As an example riposte, while we were in Napoli on October 15, the city hosted a 2014 World Cup qualifier between Armenia and Italy. A vocal number of local fans loudly booed whenever an Italian player touched the ball — with the lone exception of forward Lorenzo Insigne, SSC Napoli player and native of Napoli. That’s how ugly this thing gets, with Neapolitans practically cheering for the other country.
Support for SSC Napoli represents a way for locals to “stick it to the man” up North. While Napoli may have over 50 patron saints, there are perhaps none more celebrated than all-time soccer great, Diego Maradona. Playing for Napoli in the late ’80s, Maradona all but singlehandedly upset the northern dominance of Italian football — leading Napoli to shock championships in 1987 and 1990.
A tough kid from the slums of Buenos Aires, Neapolitans identified with Maradona and accepted him as one of their own scugnizzi. To this day, there are still many painted murals and saintly votive shrines dedicated to Maradona in the streets of Napoli, and his occasional returns to town are as venerated as visits from the Pope.
Despite il campanilismo, Napoli is a city of immigrants — dating back from its Greek settlement roots some 3,000 years ago through to today’s South Asian, Eastern European, and North African communities. But it’s not all gritty slums like the Quartieri Spagnoli either. There are also the Chiaia and Vomero districts — each dotted with luxury boutiques, fine restaurants, grand caffès, and the smell of old money and some new. But what we really like about Napoli, as with Torino, is that unlike Firenze (Florence) it feels left to the locals and nothing like a Disneyland for American tourists.
Napoli is the world’s most important city for espresso. There, I said it. How un-Third Wave of me. Without previously exploring Napoli enough, we had rated Torino and Piemonte as having the best baseline quality standards in Italy (if not the world). But upon further review, Napoli seems to have the edge: virtually everywhere you go rates solid 7s and 8s.
That’s not to say they are the best-of-the-best. Our highest-rated Napoli caffè wouldn’t make SF’s top 15 list. But unlike SF, that caffè is a 94-year-old family business in the same location for 73 years.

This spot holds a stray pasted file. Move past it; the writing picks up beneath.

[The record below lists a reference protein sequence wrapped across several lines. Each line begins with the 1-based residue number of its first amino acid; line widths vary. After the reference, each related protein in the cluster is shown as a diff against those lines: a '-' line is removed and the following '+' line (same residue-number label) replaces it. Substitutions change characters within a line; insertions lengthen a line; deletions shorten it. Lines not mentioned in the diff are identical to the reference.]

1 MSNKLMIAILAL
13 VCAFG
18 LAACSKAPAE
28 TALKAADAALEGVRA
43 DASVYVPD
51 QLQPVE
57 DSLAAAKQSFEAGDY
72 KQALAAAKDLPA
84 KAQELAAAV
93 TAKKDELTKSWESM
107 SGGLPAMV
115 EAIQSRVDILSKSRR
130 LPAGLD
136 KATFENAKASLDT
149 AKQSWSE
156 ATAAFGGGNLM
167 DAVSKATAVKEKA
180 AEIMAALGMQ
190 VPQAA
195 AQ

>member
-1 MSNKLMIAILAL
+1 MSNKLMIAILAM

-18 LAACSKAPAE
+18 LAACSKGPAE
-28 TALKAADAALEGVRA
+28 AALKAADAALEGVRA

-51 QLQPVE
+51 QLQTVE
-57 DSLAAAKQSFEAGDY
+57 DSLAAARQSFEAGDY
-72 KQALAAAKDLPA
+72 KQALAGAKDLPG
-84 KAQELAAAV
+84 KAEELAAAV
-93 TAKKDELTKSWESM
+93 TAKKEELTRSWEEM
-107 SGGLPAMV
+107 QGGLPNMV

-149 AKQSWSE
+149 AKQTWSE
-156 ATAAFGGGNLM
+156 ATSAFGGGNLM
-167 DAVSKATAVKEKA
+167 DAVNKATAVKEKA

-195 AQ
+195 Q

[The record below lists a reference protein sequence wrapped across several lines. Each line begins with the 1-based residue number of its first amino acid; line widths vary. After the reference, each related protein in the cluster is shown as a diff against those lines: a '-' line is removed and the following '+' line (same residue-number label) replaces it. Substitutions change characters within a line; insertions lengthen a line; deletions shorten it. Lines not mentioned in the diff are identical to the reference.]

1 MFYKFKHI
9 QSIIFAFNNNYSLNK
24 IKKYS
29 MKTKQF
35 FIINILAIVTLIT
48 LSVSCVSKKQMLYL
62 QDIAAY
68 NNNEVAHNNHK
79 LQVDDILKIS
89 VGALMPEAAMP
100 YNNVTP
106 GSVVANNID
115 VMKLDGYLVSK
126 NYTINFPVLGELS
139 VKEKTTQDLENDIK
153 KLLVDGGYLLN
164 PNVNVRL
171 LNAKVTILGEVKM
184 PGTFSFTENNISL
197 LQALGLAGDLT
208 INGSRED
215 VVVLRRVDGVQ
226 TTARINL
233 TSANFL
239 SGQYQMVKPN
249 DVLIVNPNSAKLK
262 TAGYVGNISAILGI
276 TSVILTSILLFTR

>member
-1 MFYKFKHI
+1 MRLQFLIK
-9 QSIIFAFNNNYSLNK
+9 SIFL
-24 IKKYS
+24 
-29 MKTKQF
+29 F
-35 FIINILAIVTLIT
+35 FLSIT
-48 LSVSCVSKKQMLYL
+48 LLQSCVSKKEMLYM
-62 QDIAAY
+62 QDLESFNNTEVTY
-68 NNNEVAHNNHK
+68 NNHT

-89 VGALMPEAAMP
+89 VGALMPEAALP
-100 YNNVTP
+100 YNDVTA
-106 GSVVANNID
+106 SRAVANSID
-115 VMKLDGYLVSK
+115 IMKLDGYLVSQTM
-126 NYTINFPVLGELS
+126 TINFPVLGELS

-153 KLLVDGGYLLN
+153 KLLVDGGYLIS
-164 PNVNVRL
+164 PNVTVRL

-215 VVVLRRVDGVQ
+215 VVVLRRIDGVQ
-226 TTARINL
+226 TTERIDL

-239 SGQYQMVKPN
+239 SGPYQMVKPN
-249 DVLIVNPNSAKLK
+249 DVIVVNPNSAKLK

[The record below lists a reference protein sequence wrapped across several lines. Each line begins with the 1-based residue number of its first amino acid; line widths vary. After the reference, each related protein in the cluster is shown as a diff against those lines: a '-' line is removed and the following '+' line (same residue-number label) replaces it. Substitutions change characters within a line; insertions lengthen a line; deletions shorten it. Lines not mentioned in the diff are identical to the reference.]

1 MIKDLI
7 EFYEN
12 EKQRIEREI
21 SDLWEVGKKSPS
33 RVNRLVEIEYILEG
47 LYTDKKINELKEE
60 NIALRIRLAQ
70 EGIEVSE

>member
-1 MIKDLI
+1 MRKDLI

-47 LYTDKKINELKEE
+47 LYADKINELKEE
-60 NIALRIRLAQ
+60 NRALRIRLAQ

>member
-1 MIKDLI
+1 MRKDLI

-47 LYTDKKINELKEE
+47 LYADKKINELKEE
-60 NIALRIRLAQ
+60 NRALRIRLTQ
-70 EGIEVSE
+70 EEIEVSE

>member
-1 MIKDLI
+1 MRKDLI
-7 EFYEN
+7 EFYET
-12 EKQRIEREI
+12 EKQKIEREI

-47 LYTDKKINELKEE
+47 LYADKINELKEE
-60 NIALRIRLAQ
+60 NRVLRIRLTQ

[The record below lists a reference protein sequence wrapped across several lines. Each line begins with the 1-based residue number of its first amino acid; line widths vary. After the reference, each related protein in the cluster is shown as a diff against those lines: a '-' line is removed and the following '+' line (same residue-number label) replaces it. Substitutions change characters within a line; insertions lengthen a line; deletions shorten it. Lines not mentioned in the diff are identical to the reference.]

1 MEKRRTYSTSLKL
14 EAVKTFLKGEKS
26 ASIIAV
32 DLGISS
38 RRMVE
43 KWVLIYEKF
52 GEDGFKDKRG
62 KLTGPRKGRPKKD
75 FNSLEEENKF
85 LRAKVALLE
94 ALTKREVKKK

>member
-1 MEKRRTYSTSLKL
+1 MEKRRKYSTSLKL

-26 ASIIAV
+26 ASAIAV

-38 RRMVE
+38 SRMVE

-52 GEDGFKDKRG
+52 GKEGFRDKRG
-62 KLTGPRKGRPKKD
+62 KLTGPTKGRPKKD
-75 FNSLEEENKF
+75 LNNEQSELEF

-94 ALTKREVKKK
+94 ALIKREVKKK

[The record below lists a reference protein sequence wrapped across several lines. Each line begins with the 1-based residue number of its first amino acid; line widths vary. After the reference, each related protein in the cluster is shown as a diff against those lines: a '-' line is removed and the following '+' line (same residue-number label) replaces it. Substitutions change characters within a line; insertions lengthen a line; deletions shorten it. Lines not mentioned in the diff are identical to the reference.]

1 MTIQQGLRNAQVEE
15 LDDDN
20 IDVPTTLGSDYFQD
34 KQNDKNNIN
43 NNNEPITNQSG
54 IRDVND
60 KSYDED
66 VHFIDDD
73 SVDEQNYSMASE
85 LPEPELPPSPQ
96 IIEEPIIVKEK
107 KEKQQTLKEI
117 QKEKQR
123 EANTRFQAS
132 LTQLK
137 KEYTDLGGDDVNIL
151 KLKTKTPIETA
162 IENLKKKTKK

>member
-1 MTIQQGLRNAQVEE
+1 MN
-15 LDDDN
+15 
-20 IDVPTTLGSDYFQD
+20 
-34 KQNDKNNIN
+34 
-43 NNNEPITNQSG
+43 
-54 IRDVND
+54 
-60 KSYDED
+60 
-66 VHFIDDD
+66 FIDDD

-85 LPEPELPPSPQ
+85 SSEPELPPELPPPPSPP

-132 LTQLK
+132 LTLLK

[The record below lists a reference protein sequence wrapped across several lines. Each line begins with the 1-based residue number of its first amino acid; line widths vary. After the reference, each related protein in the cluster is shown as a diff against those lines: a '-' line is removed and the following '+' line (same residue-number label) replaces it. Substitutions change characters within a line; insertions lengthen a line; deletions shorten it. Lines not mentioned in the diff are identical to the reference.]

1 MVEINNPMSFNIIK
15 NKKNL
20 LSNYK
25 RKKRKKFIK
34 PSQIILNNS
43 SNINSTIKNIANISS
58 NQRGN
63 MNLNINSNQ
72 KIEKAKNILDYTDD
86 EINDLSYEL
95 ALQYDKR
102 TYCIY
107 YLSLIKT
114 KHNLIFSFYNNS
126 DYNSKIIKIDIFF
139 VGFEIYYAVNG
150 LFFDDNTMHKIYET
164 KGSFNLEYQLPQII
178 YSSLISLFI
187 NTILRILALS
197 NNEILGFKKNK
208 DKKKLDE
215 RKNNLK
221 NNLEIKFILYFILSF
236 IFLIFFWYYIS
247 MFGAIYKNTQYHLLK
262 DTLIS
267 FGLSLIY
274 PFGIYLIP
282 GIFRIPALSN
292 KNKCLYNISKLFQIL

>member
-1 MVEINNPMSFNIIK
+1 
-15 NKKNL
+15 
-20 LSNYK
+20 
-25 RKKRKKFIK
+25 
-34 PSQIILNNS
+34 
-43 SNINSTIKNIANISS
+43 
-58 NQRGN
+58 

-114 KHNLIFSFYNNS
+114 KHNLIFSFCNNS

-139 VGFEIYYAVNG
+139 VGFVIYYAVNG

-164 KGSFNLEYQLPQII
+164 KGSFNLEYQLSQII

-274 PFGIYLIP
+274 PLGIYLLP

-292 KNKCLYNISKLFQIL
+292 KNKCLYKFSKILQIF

In Napoli, old is not the enemy of good. Now what is new, and the act of exploring and discovery, has value. But take a newer, world-renowned restaurant like Chicago’s Alinea and its molecular gastronomy counterparts for example. As outstanding and experimental as its food is, part of its appeal is a kind of gimmick, a fleeting conceptual art project bound to fall out of vogue within the next decade — unlike the soulfully satisfying cuisine that has stayed with us for generations. Novelty has a relatively short shelf-life.
In recent years, I have suffered a kind of fatigue over new café openings around the world. Not that I don’t love the continual investments in an improved end-product. And news has the word “new” right in it, hence why all the attention is there. But lately café openings seem much more about their physical place or their gadgetry than they seem about their actual coffee.
There’s a growing emphasis on named space designers and architects or on nameless machines with custom modifications (e.g., “That Modbar looks cool, but have you tried your coffee from it?”). All these superficial trappings have new cafés trying to distinguish themselves on everything but the resulting shot in the cup. It feels more like an arms race to feature in Architectural Digest or Popular Mechanics, as if they’ve overlooked the actual coffee in their mission.
But it’s not just coffee. Much of the West seems obsessed with a disposable culture of everything new, everything trendy, and nothing that’s built to last. If you really want to talk about “slow coffee”, immerse yourself in a place where respect comes measured not in the number of tweets and blog citations this week but rather in generations of customers who have come to expect high standards.
Because we’d honestly like to believe that some of today’s standard bearers of quality — such as Blue Bottle and Four Barrel — somehow manage to survive and stay relevant for at least another generation of customers. At least without succumbing to a fad-of-the-month that replaces them within a decade. Perhaps that seems unnecessarily nostalgic. The reality is that in 10-20 years the likes of Blue Bottle or Four Barrel will be swept up in mergers and acquisitions and become unrecognizable. Which makes us appreciate Napoli’s coffee culture even more.